I remember jumping up and pacing around my house, the walls blurring by, the sound of boiling blood pulsing in my ears. I didn’t even know who or what I was angry at. Fate? Bad luck? The person who hit my husband with her car? The injuries that pinned him to a turning bed unable to move or speak? The doctor who could not promise me that my husband would get better?
Emotions can feel like living monsters inside of us, crammed up creatures clawing their way out of our chest, clogging our throats so we can’t express what we are feeling.
And after a family member sustains a TBI, moments slow down and stretch out in agonies of waiting for caregivers — expanses of time spent waiting when fight or flight needs to kick in.
Poet and writer David Whyte speaks of anger in a way I’ve never heard before — in a way that spoke to me. And for the first time, his description of anger alleviated some of the self-hatred I felt for any anger I may have directed at anyone as a caregiver.
ANGER is the deepest form of compassion, for another, for the world, for the self, for a life, for the body, for a family and for all our ideals, all vulnerable and all, possibly about to be hurt.
What we usually call anger is only what is left of its essence when we are overwhelmed by its accompanying vulnerability, when it reaches the lost surface of our mind or our body’s incapacity to hold it, or when it touches the limits of our understanding.1
“Our body’s incapacity to hold it.” Yes. My anger stemmed from my vulnerability and helplessness. I am fortunate that my parents taught me that it’s okay to feel angry but not okay to take my anger out on others. They gave me coping mechanisms: talk it out, write it out, go for a walk, but be careful what words you let fly out of your mouth because you cannot always take words back.
But what was I to do with ANGER this monstrous, this overwhelming? TBI takes all that is your life and erases or rearranges it. It’s a storm that flattens you. It’s not just an injury, but also an adjustment that can take decades or a lifetime to figure out, to accept. It’s a whole new stepping off point into a world you no longer recognize.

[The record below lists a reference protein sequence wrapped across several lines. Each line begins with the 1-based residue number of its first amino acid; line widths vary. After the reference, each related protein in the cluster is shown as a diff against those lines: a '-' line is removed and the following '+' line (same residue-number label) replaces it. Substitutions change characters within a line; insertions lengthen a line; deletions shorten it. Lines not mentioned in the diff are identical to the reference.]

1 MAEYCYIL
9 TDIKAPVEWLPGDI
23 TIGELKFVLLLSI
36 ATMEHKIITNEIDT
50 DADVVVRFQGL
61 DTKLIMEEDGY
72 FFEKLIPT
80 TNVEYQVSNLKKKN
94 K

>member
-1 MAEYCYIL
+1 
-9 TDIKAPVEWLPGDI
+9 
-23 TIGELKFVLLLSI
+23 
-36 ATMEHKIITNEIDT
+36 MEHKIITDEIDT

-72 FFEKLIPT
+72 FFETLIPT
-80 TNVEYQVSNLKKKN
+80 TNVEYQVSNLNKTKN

Whyte gives us a way of understanding our darkest emotions:
What we have named as anger on the surface is the violent outer response to our own inner powerlessness, a powerlessness connected to such a profound sense of rawness and care that it can find no proper outer body or identity or voice, or way of life to hold it. What we call anger is often simply the unwillingness to live the full measure of our fears or of our not knowing, in the face of our love for a wife, in the depth of our caring for a son, in our wanting the best, in the face of simply being alive and loving those with whom we live
Our anger breaks to the surface most often through our feeling there is something profoundly wrong with this powerlessness and vulnerability. … Anger in its pure state is the measure of the way we are implicated in the world and made vulnerable through love in all its specifics.1
As caregivers, we have every reason to feel anger sometimes — as irrational as it may seem — as unnatural as it may feel — as shameful as it may appear. We are human. We are fighting for the lives of our loved ones, and we’re fighting for the right to reclaim our own lives. But maybe understanding that anger is connected to love can help. We’re angry because we love, because we’ve lost something precious, our lives have been upended, our loved one has been hurt, and we are left to pick up the pieces and rebuild. This anger may be energy that can be put to good use once it is understood.
Seeking meaning in times of trauma dispels some of the trauma. David Whyte’s words have crystallized a measure of the guilt I have held over the years for anger unspoken that may have shown in my body language or actions. And for this, I’m grateful.
References: 1. Poet and Philosopher David Whyte on Anger, Forgiveness, and What Maturity Really Means, BrainPickings.org